Mark Drake <markstation01@...>
One would assume the stock car was thoroughly cleaned prior to any food product being transported in it???
Mark L. Drake
eBay ID member1108
From: "firstname.lastname@example.org" <email@example.com>
Sent: Saturday, July 27, 2013 1:15 AM
Subject: Re: [STMFC] Watermelon traffic in Southeast
A 1946 USDA study in which the AAR's Freight Claim Division was a
participant stated that the majority of watermelons shipped from Florida were
loaded into ventilated box cars, though both refrigerator and stock cars were
also used. Stock car shipments of watermelons were dominant from the other
Southern states, but also were supplemented by refrigerator and ventilator
cars along with a regular box car now and then.
In 1951, your year of modeling interest, there were 25,536 car loads of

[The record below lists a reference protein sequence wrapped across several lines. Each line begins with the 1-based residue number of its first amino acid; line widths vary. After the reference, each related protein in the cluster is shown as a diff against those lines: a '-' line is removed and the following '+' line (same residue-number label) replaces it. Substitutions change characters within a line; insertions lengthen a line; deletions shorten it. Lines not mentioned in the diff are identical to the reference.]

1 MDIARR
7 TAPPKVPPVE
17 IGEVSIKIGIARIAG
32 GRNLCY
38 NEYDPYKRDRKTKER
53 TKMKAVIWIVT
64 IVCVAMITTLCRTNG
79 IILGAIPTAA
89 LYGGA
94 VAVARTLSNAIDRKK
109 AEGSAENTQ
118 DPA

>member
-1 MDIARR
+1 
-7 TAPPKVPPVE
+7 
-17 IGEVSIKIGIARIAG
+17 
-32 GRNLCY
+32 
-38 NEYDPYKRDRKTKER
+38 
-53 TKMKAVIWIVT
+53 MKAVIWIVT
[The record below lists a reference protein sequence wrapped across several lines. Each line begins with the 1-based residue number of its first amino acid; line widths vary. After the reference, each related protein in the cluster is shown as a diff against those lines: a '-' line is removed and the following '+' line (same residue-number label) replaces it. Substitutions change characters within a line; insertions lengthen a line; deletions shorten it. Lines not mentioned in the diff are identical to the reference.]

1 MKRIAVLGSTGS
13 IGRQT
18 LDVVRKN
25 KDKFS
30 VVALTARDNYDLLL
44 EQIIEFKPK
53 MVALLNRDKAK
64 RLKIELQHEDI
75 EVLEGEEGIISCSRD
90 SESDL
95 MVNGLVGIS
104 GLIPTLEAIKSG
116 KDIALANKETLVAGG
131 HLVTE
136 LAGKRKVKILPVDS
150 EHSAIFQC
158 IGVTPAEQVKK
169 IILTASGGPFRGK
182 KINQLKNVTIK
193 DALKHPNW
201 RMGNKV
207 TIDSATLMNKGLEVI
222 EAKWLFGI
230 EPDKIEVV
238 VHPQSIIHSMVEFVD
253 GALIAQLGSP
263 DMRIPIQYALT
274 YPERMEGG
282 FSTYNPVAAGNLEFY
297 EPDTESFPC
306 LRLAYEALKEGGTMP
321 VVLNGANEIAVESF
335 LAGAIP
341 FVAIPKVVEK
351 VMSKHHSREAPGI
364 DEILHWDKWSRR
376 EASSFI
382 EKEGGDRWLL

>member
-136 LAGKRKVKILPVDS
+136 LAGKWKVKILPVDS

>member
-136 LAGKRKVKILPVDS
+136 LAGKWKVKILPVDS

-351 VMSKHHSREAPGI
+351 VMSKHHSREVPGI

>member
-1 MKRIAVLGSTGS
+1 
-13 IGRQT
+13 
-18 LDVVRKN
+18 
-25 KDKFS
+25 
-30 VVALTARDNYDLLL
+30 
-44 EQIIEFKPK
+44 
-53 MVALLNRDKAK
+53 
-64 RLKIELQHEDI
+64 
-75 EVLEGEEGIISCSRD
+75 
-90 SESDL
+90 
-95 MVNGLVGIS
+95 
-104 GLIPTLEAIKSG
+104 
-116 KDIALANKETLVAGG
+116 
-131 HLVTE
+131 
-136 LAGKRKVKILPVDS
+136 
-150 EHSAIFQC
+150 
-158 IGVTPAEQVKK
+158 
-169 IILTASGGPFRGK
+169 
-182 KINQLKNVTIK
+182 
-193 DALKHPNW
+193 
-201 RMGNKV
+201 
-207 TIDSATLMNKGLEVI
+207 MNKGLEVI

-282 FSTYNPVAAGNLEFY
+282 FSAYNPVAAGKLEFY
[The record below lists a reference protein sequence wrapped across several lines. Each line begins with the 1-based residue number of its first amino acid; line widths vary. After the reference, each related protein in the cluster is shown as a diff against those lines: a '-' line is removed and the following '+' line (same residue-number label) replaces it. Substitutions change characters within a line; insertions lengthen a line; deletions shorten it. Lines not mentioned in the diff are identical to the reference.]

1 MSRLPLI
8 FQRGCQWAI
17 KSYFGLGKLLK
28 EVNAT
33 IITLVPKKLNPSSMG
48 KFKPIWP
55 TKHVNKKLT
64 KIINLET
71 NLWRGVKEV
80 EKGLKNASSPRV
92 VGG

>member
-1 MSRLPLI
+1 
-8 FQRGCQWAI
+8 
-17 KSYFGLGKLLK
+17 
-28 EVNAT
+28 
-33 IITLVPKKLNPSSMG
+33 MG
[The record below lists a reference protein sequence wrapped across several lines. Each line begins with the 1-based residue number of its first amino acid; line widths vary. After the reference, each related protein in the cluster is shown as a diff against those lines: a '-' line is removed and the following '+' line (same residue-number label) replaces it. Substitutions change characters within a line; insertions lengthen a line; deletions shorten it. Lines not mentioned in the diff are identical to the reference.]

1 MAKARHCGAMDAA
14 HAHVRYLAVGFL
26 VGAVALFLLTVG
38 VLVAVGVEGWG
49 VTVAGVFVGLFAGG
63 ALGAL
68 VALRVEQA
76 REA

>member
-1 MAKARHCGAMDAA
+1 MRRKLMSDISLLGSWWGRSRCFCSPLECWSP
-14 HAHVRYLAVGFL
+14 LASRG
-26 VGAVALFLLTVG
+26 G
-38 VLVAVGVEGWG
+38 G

watermelons shipped. Just two years earlier, a 1949 study showed that the
dominant variety of watermelons from the Southeast was the Black Diamond.
That study examined watermelons delivered to 43 markets nationwide. Of the
6,776 cars inspected for damage; 1,274 were ventilated box cars, 3,788 were
stock cars, 1,712 were refrigerator cars and 2 were box cars.
Unfortunately, the tabulation does not show the break down of the car types from the
various regions though it does show that 1,369 of the 6,776 cars originated
from the Southeast.
Regarding your thoughts on the harvest of watermelons. The Florida
harvest generally ran from May 1st thru mid August with June being the most
productive month usually totaling over 75% of Florida's annual crop.
[Non-text portions of this message have been removed]